Few food services operators realize that nearly every nanny group generating headlines with their opposition to new biotech foods also opposes most other aspects of conventional agriculture; those time- and money-saving improvements to the modern food supply that we’ve always presumed were here to stay.
Chefs Collaborative’s organic agenda
The celebrity chefs of the organization Chefs Collaborative 2000 (CC) have vowed to “change the way people make their food choices.” This small group of elite, well known restaurateurs and cooks have attacked most food technology and instead embraced all forms of organic farming. Their communiqués (as they call them) stress “promoting organic farming methods is crucial for sustaining the planet.” CC organizes cooperatives to buy produce from local farmers “and then work[s] on bringing them into the organic fold.”
Bashing biotech is only the beginning
CC’s chefs are at the center of a much broader activist campaign pushed by organic food marketers who hope to dramatically increase their market share by instilling fear and uncertainty in consumers about all non-organic foods.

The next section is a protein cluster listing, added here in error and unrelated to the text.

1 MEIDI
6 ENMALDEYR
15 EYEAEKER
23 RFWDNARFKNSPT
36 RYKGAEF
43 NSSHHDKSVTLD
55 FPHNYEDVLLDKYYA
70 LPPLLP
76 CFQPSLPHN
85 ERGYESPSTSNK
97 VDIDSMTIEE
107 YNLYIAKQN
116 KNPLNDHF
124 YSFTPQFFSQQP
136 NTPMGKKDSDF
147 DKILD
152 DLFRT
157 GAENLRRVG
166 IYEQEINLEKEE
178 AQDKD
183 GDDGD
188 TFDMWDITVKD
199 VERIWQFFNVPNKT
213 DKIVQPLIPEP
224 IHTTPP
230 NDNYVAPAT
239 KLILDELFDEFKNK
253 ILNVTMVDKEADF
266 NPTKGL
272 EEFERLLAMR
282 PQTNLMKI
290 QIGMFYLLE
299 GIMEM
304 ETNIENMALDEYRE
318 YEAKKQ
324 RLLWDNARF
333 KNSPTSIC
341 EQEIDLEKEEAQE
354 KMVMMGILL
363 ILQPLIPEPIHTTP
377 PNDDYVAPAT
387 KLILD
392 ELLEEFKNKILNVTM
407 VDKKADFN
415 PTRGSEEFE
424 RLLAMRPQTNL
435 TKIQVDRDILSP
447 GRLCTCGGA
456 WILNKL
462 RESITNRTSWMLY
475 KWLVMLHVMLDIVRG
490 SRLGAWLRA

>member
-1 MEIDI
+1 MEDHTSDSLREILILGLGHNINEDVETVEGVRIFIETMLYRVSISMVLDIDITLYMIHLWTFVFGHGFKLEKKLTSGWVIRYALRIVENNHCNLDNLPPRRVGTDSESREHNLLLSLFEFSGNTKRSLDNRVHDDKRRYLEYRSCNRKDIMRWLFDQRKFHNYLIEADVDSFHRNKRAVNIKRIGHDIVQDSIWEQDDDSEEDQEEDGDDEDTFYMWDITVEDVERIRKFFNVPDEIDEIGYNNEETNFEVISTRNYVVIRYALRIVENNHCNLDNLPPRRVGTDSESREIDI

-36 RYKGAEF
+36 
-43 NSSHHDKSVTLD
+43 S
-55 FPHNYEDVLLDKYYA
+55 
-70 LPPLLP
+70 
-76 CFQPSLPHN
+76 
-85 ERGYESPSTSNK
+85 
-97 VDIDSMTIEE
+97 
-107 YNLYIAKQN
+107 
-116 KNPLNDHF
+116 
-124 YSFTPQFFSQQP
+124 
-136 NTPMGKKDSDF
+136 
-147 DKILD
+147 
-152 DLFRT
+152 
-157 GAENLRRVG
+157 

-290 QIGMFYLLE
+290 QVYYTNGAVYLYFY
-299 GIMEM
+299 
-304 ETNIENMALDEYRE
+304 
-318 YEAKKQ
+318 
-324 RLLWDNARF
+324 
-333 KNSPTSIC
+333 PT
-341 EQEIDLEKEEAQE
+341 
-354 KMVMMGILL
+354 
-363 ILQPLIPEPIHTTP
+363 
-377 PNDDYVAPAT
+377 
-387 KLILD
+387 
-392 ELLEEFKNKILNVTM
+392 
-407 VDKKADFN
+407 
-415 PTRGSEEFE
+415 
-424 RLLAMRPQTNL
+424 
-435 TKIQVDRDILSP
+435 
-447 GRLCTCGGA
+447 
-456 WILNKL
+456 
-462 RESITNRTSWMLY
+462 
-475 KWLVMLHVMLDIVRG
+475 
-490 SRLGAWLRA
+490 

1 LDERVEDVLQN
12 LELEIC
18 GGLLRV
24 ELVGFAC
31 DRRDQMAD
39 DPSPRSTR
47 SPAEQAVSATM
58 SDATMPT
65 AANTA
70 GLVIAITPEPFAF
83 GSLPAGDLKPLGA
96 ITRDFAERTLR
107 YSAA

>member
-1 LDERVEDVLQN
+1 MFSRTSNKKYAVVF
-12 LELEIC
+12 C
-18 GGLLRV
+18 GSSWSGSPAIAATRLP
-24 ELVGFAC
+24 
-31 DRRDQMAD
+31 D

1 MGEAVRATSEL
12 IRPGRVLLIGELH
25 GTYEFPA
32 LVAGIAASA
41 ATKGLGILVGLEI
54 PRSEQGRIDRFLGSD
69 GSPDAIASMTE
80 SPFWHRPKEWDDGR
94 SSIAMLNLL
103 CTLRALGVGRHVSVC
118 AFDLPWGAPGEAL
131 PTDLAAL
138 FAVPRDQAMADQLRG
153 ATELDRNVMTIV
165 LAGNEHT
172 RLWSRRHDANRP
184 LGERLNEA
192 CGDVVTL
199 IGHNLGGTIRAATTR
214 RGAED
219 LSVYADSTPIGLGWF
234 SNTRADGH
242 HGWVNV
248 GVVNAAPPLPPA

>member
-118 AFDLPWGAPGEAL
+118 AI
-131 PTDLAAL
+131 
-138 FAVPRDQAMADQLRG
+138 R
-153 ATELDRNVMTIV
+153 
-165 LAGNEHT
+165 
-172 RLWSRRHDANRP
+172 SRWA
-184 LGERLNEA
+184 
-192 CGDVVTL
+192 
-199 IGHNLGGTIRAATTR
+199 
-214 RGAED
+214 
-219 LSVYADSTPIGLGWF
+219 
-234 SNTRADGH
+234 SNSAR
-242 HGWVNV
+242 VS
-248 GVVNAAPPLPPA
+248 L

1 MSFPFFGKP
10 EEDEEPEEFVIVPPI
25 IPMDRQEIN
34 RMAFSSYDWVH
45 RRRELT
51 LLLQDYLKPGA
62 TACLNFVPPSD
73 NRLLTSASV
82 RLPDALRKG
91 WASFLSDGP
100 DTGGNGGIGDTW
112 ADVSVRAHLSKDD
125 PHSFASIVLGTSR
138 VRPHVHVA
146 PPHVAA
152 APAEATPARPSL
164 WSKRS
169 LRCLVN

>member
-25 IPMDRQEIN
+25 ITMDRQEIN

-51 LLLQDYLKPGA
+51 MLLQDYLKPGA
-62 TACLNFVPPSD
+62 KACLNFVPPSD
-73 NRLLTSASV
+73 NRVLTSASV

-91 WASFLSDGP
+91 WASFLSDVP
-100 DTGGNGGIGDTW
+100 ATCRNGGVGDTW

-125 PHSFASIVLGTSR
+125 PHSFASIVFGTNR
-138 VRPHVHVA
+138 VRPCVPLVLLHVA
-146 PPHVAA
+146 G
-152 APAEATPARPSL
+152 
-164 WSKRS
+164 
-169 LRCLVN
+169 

Incoming CC chair Peter Hoffman of the Savoy Restaurant in New York City reveals the depth these activists will go to attack all of modern agriculture. At a recent anti-biotech press conference, Hoffman opposed genetically enhanced “golden rice,” which TIME magazine said “could save a million kids a year.”
He then attacked the Nobel-prize honored “Green Revolution” of the 1960s that improved conventional agriculture around the world. “The ‘Green Revolution’ was a dismal failure. We don’t need it now. We didn’t need it then,” Hoffman said.
Teaching Chefs Organic Politics
The Chefs Collaborative’s influence doesn’t stop at the media’s microphone. CC is currently joining forces with the prestigious Culinary Institute of America (CIA), the nation’s most well-known cooking school, to conduct two seminars that will showcase anti-biotech issues.
With session topics such as “Chefs as activists,” CIA students will hear one-sided lectures that rail against genetically improved foods, so-called “factory farming,” and a host of specific seafood harvests. The budding chefs will also get to hear politically provocative presentations from CC members Alice Waters, Rick Bayless, and Peter Hoffman.